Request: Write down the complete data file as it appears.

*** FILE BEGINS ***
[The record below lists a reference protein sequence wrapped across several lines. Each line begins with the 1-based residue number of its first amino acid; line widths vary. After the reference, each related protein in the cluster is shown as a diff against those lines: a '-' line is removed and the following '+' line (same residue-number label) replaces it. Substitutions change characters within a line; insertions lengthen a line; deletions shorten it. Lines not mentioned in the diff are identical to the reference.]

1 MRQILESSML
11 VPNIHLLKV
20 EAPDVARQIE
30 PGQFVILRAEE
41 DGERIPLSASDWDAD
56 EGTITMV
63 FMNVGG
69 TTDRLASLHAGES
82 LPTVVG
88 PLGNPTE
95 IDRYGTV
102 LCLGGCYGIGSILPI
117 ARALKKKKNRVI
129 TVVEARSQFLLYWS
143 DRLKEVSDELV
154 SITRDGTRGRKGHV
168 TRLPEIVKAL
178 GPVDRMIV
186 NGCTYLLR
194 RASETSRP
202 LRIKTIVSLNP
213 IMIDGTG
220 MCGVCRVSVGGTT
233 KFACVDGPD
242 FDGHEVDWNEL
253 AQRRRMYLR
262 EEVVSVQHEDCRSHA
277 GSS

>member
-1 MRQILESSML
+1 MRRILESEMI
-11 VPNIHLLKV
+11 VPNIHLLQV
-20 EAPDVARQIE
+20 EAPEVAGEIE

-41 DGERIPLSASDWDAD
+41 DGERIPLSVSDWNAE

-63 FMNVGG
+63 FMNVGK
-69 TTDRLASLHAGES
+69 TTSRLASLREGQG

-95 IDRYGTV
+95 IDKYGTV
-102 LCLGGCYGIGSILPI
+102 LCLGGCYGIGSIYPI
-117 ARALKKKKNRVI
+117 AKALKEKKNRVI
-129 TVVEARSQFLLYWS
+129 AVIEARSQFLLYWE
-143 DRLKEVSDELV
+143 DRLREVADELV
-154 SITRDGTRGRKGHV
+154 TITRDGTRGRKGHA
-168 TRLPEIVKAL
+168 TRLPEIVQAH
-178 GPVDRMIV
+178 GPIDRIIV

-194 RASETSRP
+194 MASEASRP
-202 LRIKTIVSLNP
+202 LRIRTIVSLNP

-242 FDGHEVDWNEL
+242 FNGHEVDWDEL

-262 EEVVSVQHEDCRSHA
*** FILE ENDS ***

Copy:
[The record below lists a reference protein sequence wrapped across several lines. Each line begins with the 1-based residue number of its first amino acid; line widths vary. After the reference, each related protein in the cluster is shown as a diff against those lines: a '-' line is removed and the following '+' line (same residue-number label) replaces it. Substitutions change characters within a line; insertions lengthen a line; deletions shorten it. Lines not mentioned in the diff are identical to the reference.]

1 MRQILESSML
11 VPNIHLLKV
20 EAPDVARQIE
30 PGQFVILRAEE
41 DGERIPLSASDWDAD
56 EGTITMV
63 FMNVGG
69 TTDRLASLHAGES
82 LPTVVG
88 PLGNPTE
95 IDRYGTV
102 LCLGGCYGIGSILPI
117 ARALKKKKNRVI
129 TVVEARSQFLLYWS
143 DRLKEVSDELV
154 SITRDGTRGRKGHV
168 TRLPEIVKAL
178 GPVDRMIV
186 NGCTYLLR
194 RASETSRP
202 LRIKTIVSLNP
213 IMIDGTG
220 MCGVCRVSVGGTT
233 KFACVDGPD
242 FDGHEVDWNEL
253 AQRRRMYLR
262 EEVVSVQHEDCRSHA
277 GSS

>member
-1 MRQILESSML
+1 MRRILESEMI
-11 VPNIHLLKV
+11 VPNIHLLQV
-20 EAPDVARQIE
+20 EAPEVAGEIE

-41 DGERIPLSASDWDAD
+41 DGERIPLSVSDWNAE

-63 FMNVGG
+63 FMNVGK
-69 TTDRLASLHAGES
+69 TTSRLASLREGQG

-95 IDRYGTV
+95 IDKYGTV
-102 LCLGGCYGIGSILPI
+102 LCLGGCYGIGSIYPI
-117 ARALKKKKNRVI
+117 AKALKEKKNRVI
-129 TVVEARSQFLLYWS
+129 AVIEARSQFLLYWE
-143 DRLKEVSDELV
+143 DRLREVADELV
-154 SITRDGTRGRKGHV
+154 TITRDGTRGRKGHA
-168 TRLPEIVKAL
+168 TRLPEIVQAH
-178 GPVDRMIV
+178 GPIDRIIV

-194 RASETSRP
+194 MASEASRP
-202 LRIKTIVSLNP
+202 LRIRTIVSLNP

-242 FDGHEVDWNEL
+242 FNGHEVDWDEL

-262 EEVVSVQHEDCRSHA